Hardware-accelerated Wall Displays
As was mentioned elsewhere on this Web site, hardware acceleration of wall displays may not be a requirement if the display is basically static.
However, if the display is large (lots of monitors/projectors) and dynamic, hardware acceleration may become very important in obtaining acceptable performance of the system. The power of modern GPUs is impressive, and can be used to significant adavantage to for moving windows around among a dozen or two monitors/projectors.
Wall display systems based on Xorg X servers seem to have a problem accelerating every monitor view for the large (maybe even the small) wall display systems. See, for example, the short Case Study of the Dept of Transportation system with nine monitors and four video windows.
Summit Series Wall Display SW (the HX Series, for example) does not have such problems, since all monitor views are fully hardware accelerated. The HX Series is used in railroad traffic control systems, which are certainly not static.
The example of hardware acceleration above was for 2D operations, since IBM does not suggest the use of the GXT135P (or the newer GXT-145P) as a card for OpenGL, nor provide any SW support for OpenGL on it.
The card is not a strong 3D performer when compared to later Matrox or ATI cards that have hardware TCL (transform, clipping, lighting) support in the graphics 3D engines, which the G450 does not have. Nonetheless, the card can perform OpenGL 3d operations reasonably well with Accelerated-X SW if the operations do not need large texture memory, etc. (the G450 is limited to a max of 32MB of on-board graphics memory.
The Accelerated-X OpenGL rendering pipeline in the Summit Series products was developed "from the ground up" by Xi Graphics to provide full hardware acceleration that was available from the graphics cards/chips supported.
Presently OpenGL v1.5 is supported - as well as some later extensions - in some Summit Series products with certain graphics hardware. However, Accelerated-X OpenGL is not targeted at gamers, but rather at commercial systems that need OpenGL for such things as seismic data analysis, financial data presentation, flight cockpit simulation, and so on.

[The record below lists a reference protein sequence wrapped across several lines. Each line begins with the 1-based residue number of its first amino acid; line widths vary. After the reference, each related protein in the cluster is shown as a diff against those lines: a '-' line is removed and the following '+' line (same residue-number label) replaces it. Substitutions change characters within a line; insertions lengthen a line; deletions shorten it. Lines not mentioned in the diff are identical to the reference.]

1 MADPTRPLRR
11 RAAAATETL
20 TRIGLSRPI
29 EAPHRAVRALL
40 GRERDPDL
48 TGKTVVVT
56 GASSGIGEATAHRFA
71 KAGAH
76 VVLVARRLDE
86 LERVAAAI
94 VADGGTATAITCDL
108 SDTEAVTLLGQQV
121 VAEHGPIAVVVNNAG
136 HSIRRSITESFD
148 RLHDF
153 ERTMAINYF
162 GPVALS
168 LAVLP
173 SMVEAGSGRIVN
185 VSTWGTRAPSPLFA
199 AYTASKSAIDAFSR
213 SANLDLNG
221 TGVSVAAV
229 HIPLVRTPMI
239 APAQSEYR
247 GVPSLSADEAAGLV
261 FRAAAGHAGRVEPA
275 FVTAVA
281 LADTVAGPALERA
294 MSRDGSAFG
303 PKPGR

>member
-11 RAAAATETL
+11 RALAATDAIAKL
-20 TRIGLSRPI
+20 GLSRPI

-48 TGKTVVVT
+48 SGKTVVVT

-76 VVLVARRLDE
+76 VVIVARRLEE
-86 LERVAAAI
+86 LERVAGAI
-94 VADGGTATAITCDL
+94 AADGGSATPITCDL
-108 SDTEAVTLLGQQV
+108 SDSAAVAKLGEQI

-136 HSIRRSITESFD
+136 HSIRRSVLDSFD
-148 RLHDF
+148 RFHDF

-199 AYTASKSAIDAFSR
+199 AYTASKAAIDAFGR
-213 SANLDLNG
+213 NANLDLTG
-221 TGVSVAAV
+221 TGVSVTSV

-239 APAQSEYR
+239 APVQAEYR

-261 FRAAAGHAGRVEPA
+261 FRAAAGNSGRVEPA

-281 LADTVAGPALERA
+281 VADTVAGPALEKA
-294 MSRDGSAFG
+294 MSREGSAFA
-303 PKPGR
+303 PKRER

Making whiskers grow realistically is not high on our priority list, but as the applications on commerecial system become more sophisticated, we will enhance our OpenGL offering to include v2.1 when the customeers tell us that they need it.
DRI/DRM, the path taken by Xorg for implementing direct rendering of OpenGL when the application and the X server are both running on the same platform, is also something that is not on our list.
That approach was predicted by Xi Graphics at the time it was being put forth to be a wrong-headed idea. We were proved correct.
Summit Series OpenGL option does have direct rendering capability, however, and it is very fast, very stable, and does not require tight coupling with the kernel, as is the case with the DRI/DRM architecture.
With Xorg, direct rendering requires even the graphics driver to be interfacing with the kernel. Maintenance must be fun with such a system. Forward and backward compatibility issues must be really interesting, too, as graphics hardware changes, kernels are changed, and the Xorg X servers are changed.
Elements Required for FHA
Realizing high performance for a particular class of graphics applications through the utilisation of the available power of the graphics hardware in a system depends upon a number of factors.